There is one particular state of consciousness that can change your life forever.
This moment can only be described as “ecstatic” in that you experience your connection to life expand significantly. In this moment you feel that life is full of beauty and sacredness, but this feeling and phenomenon is somehow objective and outside of your individual self. Theologian Rudolf Otto called this experience “numinosum.” But in this article we’ll refer to it as the mystical experience.
All throughout history, the mystical experience has been referred to as a “religious” or spiritual experience, where the few mystics that recorded their experiences reported it as a rapturous and undifferentiated sense of joyful unity with all of existence.
In a previous article I wrote about the experience of “Kenosis,” a word coined by Christian mystics to describe the state of “divine flowing,” and this closely mimics what it is like to have a mystical experience. In psychology the closest term that captures this mysterious state of being is Abraham Maslow’s description of “Peak Experiences,” and in nature-orientated cultures like the Australian Aborigines, mystical experiences have been called “Dadirri.”
The Candle in the Dark
The best way to describe a mystical experience might be with an allegory. The ancient Hindu tradition of Advaita Vedanta has an interesting one:
Imagine that you are in a completely dark room. You’ve been told that in this room lives a very large snake. As you sit in the room, you can see its silhouette and you feel great fear as you contemplate the potential for it to bite you at any moment. But one day there is a flash of light which illuminates the room and you see that what looked like a snake is in reality a rope. Although the flash of light was momentary, it gave you a glimpse of the truth. All of a sudden your long-held fear vanished entirely, and your experience in the room was never the same ever again.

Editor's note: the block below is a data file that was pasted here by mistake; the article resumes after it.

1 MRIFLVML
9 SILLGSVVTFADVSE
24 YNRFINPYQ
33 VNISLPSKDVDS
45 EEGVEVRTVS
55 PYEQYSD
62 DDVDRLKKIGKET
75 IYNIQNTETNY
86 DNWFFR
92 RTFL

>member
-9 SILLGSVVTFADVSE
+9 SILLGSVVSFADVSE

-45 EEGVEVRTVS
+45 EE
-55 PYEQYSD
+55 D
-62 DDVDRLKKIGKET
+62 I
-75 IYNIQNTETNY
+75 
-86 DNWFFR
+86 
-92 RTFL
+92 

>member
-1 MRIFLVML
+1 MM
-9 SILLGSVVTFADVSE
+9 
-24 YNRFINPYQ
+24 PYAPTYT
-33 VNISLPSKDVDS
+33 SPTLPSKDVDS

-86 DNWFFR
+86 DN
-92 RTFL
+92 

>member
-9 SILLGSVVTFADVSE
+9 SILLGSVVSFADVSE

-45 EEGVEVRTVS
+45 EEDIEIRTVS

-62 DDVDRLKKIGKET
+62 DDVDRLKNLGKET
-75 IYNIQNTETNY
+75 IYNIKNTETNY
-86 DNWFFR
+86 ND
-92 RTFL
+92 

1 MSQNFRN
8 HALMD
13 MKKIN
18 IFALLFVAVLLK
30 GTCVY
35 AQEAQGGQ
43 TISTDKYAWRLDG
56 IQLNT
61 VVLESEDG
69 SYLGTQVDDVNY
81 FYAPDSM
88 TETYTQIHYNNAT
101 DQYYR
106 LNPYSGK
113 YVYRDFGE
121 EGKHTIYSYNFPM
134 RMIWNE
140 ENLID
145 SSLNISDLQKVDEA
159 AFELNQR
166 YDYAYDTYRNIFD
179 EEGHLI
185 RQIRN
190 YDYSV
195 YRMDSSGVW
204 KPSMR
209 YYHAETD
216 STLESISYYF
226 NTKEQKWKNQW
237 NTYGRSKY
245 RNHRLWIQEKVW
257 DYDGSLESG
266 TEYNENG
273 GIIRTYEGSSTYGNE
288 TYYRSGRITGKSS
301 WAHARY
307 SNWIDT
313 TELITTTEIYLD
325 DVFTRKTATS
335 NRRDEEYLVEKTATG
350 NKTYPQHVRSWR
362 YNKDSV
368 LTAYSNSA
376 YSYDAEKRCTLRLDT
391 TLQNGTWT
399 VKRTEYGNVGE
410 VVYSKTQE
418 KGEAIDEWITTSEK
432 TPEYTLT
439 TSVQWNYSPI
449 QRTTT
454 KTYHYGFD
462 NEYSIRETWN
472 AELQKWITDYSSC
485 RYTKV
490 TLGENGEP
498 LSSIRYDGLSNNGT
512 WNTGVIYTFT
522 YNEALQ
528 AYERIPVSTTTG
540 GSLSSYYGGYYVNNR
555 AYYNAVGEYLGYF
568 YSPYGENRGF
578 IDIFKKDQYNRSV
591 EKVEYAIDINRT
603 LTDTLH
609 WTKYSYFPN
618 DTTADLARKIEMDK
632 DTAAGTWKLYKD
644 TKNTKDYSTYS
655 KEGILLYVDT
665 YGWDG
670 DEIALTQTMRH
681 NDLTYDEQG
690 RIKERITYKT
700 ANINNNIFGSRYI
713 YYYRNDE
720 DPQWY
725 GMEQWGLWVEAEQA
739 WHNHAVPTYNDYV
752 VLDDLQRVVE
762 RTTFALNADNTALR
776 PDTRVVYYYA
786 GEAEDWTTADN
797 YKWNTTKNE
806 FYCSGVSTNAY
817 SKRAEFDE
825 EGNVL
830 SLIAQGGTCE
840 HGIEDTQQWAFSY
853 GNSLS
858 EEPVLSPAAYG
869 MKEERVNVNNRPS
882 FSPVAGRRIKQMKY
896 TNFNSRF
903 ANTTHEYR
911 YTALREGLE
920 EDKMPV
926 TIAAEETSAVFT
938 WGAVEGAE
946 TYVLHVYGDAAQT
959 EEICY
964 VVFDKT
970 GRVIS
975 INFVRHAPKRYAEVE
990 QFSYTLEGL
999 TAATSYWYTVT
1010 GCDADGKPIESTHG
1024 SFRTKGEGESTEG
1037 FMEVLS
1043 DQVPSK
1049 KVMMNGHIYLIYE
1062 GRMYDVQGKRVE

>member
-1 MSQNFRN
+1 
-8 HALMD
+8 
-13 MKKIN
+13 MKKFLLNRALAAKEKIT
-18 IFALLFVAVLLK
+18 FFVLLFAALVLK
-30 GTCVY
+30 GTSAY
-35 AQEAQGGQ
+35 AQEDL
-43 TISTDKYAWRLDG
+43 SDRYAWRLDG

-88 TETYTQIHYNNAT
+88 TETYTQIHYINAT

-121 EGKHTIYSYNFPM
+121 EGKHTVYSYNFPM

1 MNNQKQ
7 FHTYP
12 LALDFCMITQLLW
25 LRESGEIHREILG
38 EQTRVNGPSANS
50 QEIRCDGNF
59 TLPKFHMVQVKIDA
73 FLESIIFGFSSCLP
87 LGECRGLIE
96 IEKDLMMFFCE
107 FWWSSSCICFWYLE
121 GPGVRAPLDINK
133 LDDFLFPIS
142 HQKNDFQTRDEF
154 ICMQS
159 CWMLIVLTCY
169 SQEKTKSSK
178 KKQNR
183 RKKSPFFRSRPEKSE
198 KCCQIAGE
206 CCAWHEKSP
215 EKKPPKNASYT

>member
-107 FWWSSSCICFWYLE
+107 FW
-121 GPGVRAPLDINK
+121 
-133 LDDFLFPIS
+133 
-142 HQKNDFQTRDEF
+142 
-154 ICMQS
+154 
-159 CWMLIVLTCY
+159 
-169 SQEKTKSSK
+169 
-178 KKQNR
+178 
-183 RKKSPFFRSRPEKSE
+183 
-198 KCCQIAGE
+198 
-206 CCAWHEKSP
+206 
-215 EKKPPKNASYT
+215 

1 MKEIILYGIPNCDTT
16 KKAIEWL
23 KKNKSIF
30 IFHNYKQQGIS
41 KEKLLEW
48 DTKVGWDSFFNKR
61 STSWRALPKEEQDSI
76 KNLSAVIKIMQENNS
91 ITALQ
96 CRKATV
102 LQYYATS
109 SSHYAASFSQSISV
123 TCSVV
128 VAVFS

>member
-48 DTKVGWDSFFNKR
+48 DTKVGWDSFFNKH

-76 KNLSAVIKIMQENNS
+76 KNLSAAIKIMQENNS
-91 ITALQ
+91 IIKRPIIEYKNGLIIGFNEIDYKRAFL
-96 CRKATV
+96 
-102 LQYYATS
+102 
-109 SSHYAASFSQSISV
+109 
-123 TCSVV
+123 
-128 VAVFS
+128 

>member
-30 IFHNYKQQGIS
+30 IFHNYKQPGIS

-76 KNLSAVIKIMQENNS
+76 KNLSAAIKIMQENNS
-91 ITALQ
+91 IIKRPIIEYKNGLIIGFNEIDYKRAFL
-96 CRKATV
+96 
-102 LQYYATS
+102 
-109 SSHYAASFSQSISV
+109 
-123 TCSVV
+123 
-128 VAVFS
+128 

This is what a mystical experience feels like: it is like a flash of truth that releases you from your limited sense of self and gives you a taste of a reality that somehow feels more real.
Plato recounts that Socrates had a similar allegory regarding the mystical experience: Suppose that you’ve been kept chained in a cave all your life. Behind you blazes a fire, and next to you sits a row of other prisoners. All that you and the prisoners know of life is the experience of watching the shadows dancing on the opposite wall to you, and the shared interpretations of what you see. However, by chance one day, one of the prisoner’s chains breaks and he escapes into the outside world. At first he is confused, overwhelmed, scared, but he also feels an immense sense of expansion, awe and bliss. He is aware that he is experiencing a larger, more complete and absorbing reality than what he could see within the cave; a hole in the hillside. His natural instinct is to return to liberate his fellow men, but after struggling back into the world of darkness and shadows his attempt to enlighten his companions is met with ridicule and incredulity as they accuse him of being crazy.
To some degree, we are all prisoners in the cave of our past experiences. Any worldview becomes a cave the moment it is taken for reality.
9 Characteristics of the Mystical Experience
Every person’s mystical experience varies in length and intensity. Have you had a mystical experience? Here are a few defining characteristics:
1. Conscious Unity
The boundaries of where you perceive your individual consciousness and identity to begin and end vanish (otherwise known as an ego death). Instead you’re left with a boundless and infinite union with all that is around you.